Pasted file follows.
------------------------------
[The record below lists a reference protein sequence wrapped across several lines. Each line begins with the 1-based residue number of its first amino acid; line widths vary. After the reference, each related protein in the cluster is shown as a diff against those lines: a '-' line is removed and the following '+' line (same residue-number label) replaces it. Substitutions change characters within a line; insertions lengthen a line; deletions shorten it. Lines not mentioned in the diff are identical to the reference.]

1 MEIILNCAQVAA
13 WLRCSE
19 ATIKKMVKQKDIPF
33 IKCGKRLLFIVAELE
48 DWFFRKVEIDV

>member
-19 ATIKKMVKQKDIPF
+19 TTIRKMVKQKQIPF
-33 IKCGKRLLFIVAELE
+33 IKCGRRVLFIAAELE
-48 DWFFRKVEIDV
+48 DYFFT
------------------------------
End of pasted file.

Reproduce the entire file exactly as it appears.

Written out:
[The record below lists a reference protein sequence wrapped across several lines. Each line begins with the 1-based residue number of its first amino acid; line widths vary. After the reference, each related protein in the cluster is shown as a diff against those lines: a '-' line is removed and the following '+' line (same residue-number label) replaces it. Substitutions change characters within a line; insertions lengthen a line; deletions shorten it. Lines not mentioned in the diff are identical to the reference.]

1 MEIILNCAQVAA
13 WLRCSE
19 ATIKKMVKQKDIPF
33 IKCGKRLLFIVAELE
48 DWFFRKVEIDV

>member
-19 ATIKKMVKQKDIPF
+19 TTIRKMVKQKQIPF
-33 IKCGKRLLFIVAELE
+33 IKCGRRVLFIAAELE
-48 DWFFRKVEIDV
+48 DYFFT